Axial T1W contrast-enhanced-based seven-item checklist for the diagnosis of typical vestibular schwannoma versus IAC meningioma

 

IAC centrica

Anterior extensionb > 1 cm

IAC dilationc

Tumour axis perpendicular to petrous boned

Tumour axis parallel to petrous bonee

Acute tumour-bone anglef

Dural tailg

VS

+

-

+

+

-

+

-

IAC M

-

+

-

-

+

-

+

VS vestibular schwannoma, IAC M internal auditory canal meningioma

aCentric location of the tumour to the IAC

bExtension of the tumour further than 1 cm from the anterior wall of the IAC

cDilation of the IAC by the tumour

dThe tumour’s axis is perpendicular to the petrous bone

eThe tumour’s axis is parallel to the petrous bone

fThe angle between the tumour and the posterior wall of the petrous bone is acute

gThickening and enhancement of the meninges adjacent to the tumour

As mentioned above, 203 patients (190 with typical vestibular schwannomas and 13 with typical IAC meningiomas) were included. The 190 vestibular schwannomas were subdivided into three groups (groups 1, 2, and 3) prior to the analysis, according to the degree of obstruction of the IAC. Group 1 comprised 33 non-obstructive vestibular schwannomas: these schwannomas presented with more than 1 mm of CSF around the tumour in the IAC. Group 2 was composed of 31 CSF-border vestibular schwannomas: they presented with a small border of CSF (≥1 mm) between the tumour and the IAC walls. The 126 obstructive vestibular schwannomas, which were included in group 3, completely obstructed the IAC without visible CSF around the tumour. Thirteen obstructive IAC meningiomas, with unquestionable imaging features, either extending into the IAC from the cerebello-pontine angle (n = 10) or originating primarily in the IAC (n = 3), were included in group 4.

The patients were compared with 64 healthy volunteers who served as a control group (33 women, 31 men; mean age = 32.3 years, age range = 22–57 years). Healthy volunteers did not present any past or present otological symptoms. The healthy volunteers control group used in this study was initially designed for another study (aimed at comparing histological sections with MRI images). The Ethics Committee agreed on the use of the FIESTA-C sequence (unenhanced scan lasting 7 min 49 s) for the volunteers of the control group. Thus, the control group was prospectively created and used for both the original and the current study (in the latter case after a new authorization by the Ethics Committee).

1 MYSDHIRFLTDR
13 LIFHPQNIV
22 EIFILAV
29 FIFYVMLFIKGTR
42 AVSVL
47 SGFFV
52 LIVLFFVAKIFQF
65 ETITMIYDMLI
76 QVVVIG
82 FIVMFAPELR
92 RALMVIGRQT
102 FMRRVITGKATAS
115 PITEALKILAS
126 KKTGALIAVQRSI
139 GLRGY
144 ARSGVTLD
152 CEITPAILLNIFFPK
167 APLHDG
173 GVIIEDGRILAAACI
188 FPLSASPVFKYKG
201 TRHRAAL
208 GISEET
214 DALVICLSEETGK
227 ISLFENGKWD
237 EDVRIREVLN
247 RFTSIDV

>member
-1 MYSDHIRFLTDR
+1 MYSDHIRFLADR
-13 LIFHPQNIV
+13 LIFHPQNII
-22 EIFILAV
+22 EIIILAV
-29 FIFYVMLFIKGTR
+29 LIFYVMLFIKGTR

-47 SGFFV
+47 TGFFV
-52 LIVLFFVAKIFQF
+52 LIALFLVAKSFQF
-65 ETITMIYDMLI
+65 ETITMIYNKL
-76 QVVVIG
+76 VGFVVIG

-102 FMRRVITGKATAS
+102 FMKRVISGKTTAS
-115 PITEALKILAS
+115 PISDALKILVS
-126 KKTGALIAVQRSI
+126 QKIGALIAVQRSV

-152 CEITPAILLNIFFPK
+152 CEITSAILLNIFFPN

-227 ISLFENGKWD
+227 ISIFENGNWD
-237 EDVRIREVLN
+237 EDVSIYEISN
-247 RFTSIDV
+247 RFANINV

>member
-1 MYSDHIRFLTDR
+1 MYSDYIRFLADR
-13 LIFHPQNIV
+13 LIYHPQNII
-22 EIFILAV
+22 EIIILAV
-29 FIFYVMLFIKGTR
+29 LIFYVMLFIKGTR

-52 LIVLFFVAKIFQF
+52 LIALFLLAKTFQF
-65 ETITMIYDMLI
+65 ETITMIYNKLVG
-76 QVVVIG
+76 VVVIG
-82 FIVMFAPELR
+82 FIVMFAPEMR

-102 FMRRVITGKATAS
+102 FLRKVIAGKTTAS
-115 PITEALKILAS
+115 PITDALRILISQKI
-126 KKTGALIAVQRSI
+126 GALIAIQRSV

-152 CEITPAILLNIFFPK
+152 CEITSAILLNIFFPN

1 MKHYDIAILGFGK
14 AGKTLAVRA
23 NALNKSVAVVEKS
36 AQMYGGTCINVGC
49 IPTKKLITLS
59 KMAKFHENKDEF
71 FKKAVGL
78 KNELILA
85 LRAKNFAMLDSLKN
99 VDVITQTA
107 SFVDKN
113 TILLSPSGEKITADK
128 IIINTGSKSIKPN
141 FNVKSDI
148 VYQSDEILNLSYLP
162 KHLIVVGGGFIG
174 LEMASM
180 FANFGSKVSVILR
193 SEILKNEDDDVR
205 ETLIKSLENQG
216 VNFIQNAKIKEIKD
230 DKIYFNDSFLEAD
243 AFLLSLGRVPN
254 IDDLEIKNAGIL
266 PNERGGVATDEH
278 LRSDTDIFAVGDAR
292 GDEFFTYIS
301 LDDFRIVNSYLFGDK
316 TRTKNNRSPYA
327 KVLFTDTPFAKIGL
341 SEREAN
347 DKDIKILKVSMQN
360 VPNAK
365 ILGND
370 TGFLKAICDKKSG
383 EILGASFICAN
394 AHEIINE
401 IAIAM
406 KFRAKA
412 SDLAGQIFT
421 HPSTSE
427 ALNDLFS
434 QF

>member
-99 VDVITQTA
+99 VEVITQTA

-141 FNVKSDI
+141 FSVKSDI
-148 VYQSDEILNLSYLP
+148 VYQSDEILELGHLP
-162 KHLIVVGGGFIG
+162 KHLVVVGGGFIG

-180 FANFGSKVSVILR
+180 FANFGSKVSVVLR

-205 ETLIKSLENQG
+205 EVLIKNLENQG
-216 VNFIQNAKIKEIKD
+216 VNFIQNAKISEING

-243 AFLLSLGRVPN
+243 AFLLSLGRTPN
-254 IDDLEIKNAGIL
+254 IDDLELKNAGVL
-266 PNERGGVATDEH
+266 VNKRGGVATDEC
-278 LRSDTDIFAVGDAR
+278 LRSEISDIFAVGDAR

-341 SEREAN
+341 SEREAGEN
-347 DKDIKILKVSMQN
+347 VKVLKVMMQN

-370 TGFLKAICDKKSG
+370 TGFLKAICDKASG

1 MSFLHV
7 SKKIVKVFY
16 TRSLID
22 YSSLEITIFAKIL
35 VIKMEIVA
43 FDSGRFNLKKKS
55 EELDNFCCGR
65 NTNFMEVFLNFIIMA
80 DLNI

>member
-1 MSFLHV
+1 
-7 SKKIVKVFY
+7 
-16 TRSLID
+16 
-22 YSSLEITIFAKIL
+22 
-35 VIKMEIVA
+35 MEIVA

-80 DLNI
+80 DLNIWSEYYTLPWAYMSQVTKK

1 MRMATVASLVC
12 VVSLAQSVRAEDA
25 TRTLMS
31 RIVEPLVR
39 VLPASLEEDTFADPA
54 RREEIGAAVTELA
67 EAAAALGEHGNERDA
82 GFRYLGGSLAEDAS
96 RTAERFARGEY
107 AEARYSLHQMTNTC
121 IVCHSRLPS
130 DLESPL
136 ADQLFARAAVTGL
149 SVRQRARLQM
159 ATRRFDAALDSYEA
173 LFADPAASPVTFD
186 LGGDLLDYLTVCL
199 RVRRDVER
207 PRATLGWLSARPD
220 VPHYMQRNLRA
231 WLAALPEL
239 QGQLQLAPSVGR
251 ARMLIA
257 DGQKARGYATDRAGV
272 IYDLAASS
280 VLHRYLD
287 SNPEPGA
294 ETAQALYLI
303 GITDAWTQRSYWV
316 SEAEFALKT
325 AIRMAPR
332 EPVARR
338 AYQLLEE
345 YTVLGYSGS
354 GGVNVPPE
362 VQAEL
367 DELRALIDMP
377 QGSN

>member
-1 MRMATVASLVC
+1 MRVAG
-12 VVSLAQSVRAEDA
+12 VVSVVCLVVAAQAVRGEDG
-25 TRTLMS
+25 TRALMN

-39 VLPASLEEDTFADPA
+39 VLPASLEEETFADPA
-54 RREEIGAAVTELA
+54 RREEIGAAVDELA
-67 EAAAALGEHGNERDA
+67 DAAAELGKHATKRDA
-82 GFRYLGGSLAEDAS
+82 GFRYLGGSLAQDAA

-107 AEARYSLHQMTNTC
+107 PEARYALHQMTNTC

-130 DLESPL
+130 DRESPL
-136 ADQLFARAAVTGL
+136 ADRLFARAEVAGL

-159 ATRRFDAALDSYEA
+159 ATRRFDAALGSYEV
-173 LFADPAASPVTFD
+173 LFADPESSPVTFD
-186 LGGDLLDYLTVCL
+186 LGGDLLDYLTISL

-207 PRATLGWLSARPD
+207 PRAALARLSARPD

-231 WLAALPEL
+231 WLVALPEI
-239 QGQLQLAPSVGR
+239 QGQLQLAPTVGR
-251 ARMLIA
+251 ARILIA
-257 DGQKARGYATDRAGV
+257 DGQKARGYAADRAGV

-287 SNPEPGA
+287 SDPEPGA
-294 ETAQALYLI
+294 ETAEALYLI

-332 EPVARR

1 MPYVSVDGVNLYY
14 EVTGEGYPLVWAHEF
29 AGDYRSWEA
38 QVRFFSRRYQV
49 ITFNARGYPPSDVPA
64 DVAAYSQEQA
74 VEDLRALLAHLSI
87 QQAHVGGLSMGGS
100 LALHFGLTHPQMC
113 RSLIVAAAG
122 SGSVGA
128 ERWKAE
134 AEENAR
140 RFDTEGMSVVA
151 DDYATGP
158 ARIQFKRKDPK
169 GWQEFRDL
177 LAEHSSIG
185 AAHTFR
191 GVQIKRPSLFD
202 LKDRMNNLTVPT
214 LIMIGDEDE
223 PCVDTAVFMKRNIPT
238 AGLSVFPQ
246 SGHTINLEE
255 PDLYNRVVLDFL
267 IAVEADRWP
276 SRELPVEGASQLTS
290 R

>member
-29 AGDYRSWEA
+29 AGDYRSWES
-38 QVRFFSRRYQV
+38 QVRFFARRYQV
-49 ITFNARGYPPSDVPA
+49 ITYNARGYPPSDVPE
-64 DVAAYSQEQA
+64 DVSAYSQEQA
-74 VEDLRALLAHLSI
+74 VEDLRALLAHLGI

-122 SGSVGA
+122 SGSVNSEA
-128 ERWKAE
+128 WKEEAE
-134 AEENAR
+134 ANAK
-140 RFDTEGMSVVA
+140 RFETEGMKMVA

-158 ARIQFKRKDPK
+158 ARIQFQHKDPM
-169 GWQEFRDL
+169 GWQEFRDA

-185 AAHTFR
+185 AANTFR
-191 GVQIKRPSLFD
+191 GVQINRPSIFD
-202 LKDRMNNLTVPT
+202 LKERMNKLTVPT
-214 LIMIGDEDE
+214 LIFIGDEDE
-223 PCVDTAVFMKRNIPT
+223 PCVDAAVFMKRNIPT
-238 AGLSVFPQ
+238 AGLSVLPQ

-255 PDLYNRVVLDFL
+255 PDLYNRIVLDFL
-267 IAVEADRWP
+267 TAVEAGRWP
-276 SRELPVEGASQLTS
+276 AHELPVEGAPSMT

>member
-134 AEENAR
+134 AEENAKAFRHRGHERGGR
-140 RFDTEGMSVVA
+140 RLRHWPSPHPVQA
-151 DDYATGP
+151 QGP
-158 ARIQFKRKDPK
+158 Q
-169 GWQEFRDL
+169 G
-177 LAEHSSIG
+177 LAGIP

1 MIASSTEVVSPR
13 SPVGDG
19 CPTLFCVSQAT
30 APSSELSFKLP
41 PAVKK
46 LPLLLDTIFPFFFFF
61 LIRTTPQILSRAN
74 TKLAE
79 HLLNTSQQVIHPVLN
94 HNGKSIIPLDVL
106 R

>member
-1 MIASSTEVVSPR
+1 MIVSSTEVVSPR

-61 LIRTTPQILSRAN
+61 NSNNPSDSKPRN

MRI protocol

All participants (203 patients and the control group) underwent an axial high-resolution T2W three-dimensional (3D) gradient-echo FIESTA-C sequence at 3T (Signa HDxt, General Electric, Strasbourg, France), using an eight-channel head coil. This sequence is a sort of modified steady state free precession sequence, which does not require any contrast injection. The study box was placed parallel to the orbital roof, extended from the orbital roof, downwards on 2.3 cm. The acquisition parameters were as follows: echo time (TE) = 0.8–1.2 ms, repetition time (TR) = 7 ms, field of view (FOV) = 22× 19.80 cm, frequency × phase = 484 × 484, flip angle = 60°, number of excitations (NEX) = 1, bandwidth = 83.3 kHz, partition thickness = 0.3 × 0.3 × 0.3 mm (isotropic voxel). The acquisition time was 7 min 49 s.

The 203 patients underwent an additional axial contrast-enhanced two-dimensional spin-echo T1W sequence, centred on the IAC, 10 min after intravenous injection of 0.1 mmol/kg (0.2 ml/kg) of gadoterate meglumine (Dotarem®, Guerbet, Roissy, France) because the imaging diagnosis was based on the morphological features of the tumour on this sequence (see Table 1). The acquisition parameters were as follows: TE = 14 ms, TR = 580 ms, FOV = 20 × 20 cm, frequency × phase = 320 × 320, FA = 90°, NEX = 2, bandwidth = 1.23 kHz, slice thickness = 1 mm. The acquisition time was 6 min 15 s.

Visual analysis

Coronal and sagittal reconstructions were obtained from the original axial dataset of the 3D T2W sequence. All measurements were carried out using the open-source OsiriX software (available at: http://www.osirix-viewer.com/). A 5th-year radiology resident and a senior radiologist with 35 years of experience in head and neck imaging read the high-resolution T2W gradient-echo sequence, blinded to the results of the T1W contrast-enhanced sequence. They visually analysed the signal intensity of the perilymph (vestibular cistern and cochlea) and endolymph (saccule and utricle) on the side of the tumour in comparison with those on the normal side, as well as CSF signal in the cerebello-pontine angle on the side of the tumour. The signal intensity was rated on a three-level scale from 0 to 2 (0 = if judged similar to the contralateral normal side and to the CSF of the adjacent cerebello-pontine angle; 1 = if intermediate, i.e. neither as bright as the contralateral ear’s signal and the surrounding CSF nor as hypointense as the tumour [all 203 tumors were hypointense in the study]; 2 = if judged clearly abnormal, i.e. as hypointense as the tumour signal).

Quantitative analysis

For the quantitative analysis, the signal intensity of the endolymph and perilymph was measured using elliptical regions of interests (ROIs) based on a compartmental reading of the FIESTA-C sequence. For each labyrinth, a 1-mm2 ROI was placed on an axial section in the utricle, the vestibular cistern and the tympanic portion of the basal turn of the cochlea. An additional 1.5-mm2 ROI was placed in the CSF of the ipsilateral cerebello-pontine angle. A 0.5-mm2 ROI was positioned on a coronal section in the saccule. The signal intensity ratios of the saccule, utricle, vestibular cistern and cochlea to that of the signal intensity of the CSF (S/CSF, U/CSF, Ci/CSF, Co/CSF, respectively) was calculated in order to avoid bias due to flow artifacts or patient-related artifacts. An example of the placement of the ROIs in the different compartments of the inner ear is illustrated in Fig. 1.